With a growing population, ample space for new developments and a rich history of multi-generational families with a deep love for the city, Bayonne should be steeped in bold ideas and enthusiasm for the future.
Under Mayor Jimmy Davis for the past eight years, however, progress has been driven by market forces rather than a strong vision from City Hall.
The danger in this is exemplified by Davis’ own election “pause” on development, which he says is intended to give city leaders a chance to look at what has been built versus what the city needs. and where in the city it is needed.
Unfortunately, that’s exactly what Davis and his hand-picked leaders should have been doing all along: be proactive instead of reactive.
Such a reactionary style is typical of Davis, and Bayonne deserves better.
Asked about the continuing problem of empty storefronts on Broadway – a situation that has allowed him to set up several campaign headquarters along the once-thriving thoroughfare – Davis gave two unsatisfactory answers last week in a debate turned into interview with Hudson Media Group. For one, he said he brought in 10,000 more residents, so now the business will follow. And, second, he conveniently blamed COVID-19 for a decades-old problem.
Asked about the installation of electric vehicle charging stations, he seemed surprised and said no one had contacted him to ask for them. Compare its position to that of the mayors of neighboring municipalities who installed them proactively, anticipating and seeking to encourage efforts to combat climate change.
The list continues.
The things Davis promised to do under his watch that are still on hold or shelved — a ferry to New York, a pedestrian bridge on Route 440, an amphitheater for downtown — are also worth listing.
The situation with Bayonne Medical Center is still delicate. The windmill is still broken. The redevelopment of the former Military Ocean Terminal is a hodgepodge. Flooding is still a major concern with no apparent solution in sight.
We know that these problems are not easy to solve. But Davis had his chance and failed.
It’s time for a new leader at the town hall of Bayonne.
Of the two challengers, Council President Sharon Ashe-Nadrowski and doctor/lawyer Mitchell Brown, the Jersey Journal believes Ashe-Nadrowski is the best choice.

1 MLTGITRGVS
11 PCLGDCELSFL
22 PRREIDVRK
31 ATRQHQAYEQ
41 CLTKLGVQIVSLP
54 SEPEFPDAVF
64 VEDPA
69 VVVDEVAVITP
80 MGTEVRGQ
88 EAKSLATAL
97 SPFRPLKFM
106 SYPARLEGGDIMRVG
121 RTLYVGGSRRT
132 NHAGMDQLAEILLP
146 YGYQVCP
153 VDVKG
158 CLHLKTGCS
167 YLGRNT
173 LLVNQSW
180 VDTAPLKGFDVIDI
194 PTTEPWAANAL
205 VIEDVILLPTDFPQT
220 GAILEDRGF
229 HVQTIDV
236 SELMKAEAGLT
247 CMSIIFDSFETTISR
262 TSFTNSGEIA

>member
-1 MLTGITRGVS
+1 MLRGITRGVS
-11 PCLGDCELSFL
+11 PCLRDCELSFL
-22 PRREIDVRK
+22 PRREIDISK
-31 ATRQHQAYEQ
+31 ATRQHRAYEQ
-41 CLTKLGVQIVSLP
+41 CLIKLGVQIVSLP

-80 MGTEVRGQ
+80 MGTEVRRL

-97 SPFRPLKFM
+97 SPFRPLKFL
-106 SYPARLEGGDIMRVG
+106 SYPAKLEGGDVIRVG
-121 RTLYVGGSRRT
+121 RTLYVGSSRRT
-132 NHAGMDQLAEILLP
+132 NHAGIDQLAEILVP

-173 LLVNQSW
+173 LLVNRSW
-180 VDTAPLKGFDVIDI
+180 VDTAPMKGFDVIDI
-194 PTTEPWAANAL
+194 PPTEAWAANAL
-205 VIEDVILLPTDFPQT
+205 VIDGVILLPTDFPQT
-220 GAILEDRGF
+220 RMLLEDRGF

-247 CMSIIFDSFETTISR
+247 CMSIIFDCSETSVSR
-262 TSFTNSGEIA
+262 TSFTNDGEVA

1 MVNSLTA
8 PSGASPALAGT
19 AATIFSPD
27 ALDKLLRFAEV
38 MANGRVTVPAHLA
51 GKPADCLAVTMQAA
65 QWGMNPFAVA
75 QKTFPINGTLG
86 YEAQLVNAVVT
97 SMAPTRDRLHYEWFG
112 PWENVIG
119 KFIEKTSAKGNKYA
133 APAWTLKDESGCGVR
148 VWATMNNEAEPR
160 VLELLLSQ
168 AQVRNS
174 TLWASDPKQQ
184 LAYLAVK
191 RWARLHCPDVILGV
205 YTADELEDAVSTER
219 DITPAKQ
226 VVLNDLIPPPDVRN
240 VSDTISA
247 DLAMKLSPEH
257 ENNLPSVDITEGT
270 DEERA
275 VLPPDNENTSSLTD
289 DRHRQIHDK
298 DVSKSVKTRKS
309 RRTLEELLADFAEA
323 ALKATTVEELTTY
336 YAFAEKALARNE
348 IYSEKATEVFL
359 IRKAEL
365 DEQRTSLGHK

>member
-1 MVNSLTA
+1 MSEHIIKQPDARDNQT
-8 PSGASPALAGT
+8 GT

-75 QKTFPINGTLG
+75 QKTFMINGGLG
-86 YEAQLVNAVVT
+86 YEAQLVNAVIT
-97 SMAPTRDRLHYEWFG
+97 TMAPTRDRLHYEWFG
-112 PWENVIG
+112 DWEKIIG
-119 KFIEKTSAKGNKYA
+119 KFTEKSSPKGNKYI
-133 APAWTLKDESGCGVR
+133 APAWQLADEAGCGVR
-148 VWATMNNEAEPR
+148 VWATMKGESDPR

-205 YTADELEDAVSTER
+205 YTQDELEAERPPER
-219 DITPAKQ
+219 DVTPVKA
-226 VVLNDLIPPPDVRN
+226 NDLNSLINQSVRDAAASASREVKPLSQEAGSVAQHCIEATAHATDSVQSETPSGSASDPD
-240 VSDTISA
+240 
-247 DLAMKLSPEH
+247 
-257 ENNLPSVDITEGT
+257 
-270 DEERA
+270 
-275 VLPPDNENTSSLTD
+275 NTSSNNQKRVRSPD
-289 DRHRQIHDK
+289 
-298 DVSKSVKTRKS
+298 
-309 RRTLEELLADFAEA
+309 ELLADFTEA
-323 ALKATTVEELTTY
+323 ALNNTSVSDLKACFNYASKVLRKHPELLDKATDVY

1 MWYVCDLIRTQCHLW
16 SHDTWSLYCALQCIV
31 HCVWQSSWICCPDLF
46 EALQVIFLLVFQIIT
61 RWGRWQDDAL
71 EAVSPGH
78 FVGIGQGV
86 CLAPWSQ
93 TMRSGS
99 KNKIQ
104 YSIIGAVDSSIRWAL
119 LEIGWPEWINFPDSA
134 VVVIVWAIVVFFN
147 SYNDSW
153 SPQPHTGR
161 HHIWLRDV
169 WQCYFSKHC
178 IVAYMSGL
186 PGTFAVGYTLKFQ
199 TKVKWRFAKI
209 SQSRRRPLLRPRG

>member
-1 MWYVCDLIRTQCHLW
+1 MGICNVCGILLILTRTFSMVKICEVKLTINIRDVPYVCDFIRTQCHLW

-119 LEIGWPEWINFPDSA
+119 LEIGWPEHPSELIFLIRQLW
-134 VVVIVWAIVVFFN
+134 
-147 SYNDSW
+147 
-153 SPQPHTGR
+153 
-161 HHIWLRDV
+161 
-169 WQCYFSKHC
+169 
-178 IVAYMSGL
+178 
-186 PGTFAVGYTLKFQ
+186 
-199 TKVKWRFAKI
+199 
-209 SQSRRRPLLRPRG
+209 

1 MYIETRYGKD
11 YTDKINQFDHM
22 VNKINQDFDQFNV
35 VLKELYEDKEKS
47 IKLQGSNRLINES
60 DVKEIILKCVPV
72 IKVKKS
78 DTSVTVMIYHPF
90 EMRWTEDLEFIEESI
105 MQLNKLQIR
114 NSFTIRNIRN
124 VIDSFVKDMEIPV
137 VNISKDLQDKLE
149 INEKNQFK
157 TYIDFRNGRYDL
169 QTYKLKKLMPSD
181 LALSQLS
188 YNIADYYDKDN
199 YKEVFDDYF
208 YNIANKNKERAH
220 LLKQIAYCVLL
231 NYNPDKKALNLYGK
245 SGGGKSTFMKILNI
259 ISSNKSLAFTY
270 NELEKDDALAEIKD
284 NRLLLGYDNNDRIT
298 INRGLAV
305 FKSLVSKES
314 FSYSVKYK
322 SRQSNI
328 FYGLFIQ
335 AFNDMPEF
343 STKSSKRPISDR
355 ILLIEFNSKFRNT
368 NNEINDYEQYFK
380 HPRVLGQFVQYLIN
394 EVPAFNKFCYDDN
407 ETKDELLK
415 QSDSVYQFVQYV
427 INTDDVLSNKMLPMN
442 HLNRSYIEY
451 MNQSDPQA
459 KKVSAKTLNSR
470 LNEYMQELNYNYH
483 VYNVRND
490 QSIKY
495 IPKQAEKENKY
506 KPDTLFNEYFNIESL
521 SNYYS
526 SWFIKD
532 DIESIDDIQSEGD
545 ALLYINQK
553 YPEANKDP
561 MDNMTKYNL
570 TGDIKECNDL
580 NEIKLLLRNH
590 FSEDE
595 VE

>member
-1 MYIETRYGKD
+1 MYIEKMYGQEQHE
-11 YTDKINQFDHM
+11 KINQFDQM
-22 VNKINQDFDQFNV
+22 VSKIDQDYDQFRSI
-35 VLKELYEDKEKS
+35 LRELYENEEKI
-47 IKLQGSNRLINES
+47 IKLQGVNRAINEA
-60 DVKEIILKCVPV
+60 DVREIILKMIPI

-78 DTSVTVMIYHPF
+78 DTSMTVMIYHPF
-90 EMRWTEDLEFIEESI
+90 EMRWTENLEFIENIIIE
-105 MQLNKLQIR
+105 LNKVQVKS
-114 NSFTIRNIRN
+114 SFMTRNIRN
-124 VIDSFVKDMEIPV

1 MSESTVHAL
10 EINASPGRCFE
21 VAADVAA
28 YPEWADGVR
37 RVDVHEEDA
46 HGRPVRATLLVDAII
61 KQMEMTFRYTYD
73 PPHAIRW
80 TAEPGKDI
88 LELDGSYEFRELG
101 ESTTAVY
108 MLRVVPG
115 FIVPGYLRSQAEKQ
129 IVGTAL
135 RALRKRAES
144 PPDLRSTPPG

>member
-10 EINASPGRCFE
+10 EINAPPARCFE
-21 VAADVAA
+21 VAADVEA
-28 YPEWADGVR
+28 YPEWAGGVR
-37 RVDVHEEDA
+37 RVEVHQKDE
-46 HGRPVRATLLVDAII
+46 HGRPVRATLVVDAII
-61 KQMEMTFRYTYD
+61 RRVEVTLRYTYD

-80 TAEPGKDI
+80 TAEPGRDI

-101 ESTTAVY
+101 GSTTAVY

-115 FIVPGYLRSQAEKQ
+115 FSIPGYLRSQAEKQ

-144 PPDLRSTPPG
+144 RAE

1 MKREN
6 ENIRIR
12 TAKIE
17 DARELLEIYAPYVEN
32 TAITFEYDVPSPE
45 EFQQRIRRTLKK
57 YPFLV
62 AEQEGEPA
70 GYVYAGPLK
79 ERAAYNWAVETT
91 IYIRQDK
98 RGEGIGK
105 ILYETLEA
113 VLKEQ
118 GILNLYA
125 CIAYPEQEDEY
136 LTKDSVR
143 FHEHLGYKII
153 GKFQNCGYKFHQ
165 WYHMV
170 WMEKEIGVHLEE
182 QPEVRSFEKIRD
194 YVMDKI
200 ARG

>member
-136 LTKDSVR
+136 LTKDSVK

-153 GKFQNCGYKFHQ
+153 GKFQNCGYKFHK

As council chairman, Ashe-Nadrowski is already very familiar with the issues facing the city and has proven to be a strong leader.
More importantly, while Davis has retreated into a decision-making bubble with little to no explanation to the public or the press on vital issues, Ashe-Nadrowski has been open and accessible and promises as mayor to seek more of community feedback on development in planning. steps.
Ashe-Nadrowski is clearly more of a proactive personality than Davis. We are confident that as mayor, she would seek out and be open to new ideas, and then invite others to step in. We believe she would surround herself with a diverse group of skilled leaders to make inroads on the many big issues facing the city, including the need for affordable labor/housing.
At the same time, Ashe-Nadrowski’s campaign has also focused on kitchen table issues — issues with garbage and water contracts, efficiencies needed at City Hall when someone calls with a question or problem, street maintenance – that needs to be resolved.
These are all things voters should keep in mind when voting by mail, in early voting tomorrow through Sunday or on Election Day, Tuesday.
Mayor Davis has had eight years to demonstrate he can take Bayonne in an exciting direction, and he has failed to seize the moment. We commend him and his administration, however, for their handling of COVID vaccinations and testing.
As for Dr. Brown, as we did during his unsuccessful candidacy in 2018, the Journal commends him for leading and bringing strong ideas to the campaign. We encourage him to be a visible and public voice on important issues, including the future of the Bayonne Medical Center.
Ashe-Nadrowski is in the best position to go full throttle – a theme of her campaign.
To help him do so, the Journal is encouraging voters to give him a strong team by electing one of his two candidates for the general council – education council administrator Jodi Casais or the director of the Police Athletic League Kim “KT” Torello – with First Ward candidate Julie Sanchez Lynch, owner of Arctic Cryotherapy in Bayonne, and Second Ward candidate George Vinc, Director of Century 21 Viewpoint.
For the second general council seat, we encourage voters to choose retired law enforcement officer Loyad Booker from Davis’ list. Booker would be the first elected black city councilor in Bayonne.
In Third Ward, Ashe-Nadrowski has a strong running mate in Board of Education President Maria Valado, who is also a public school teacher. But we can’t discount Davis’ running mate Gary LaPelusa, the incumbent, who has served his constituents well.
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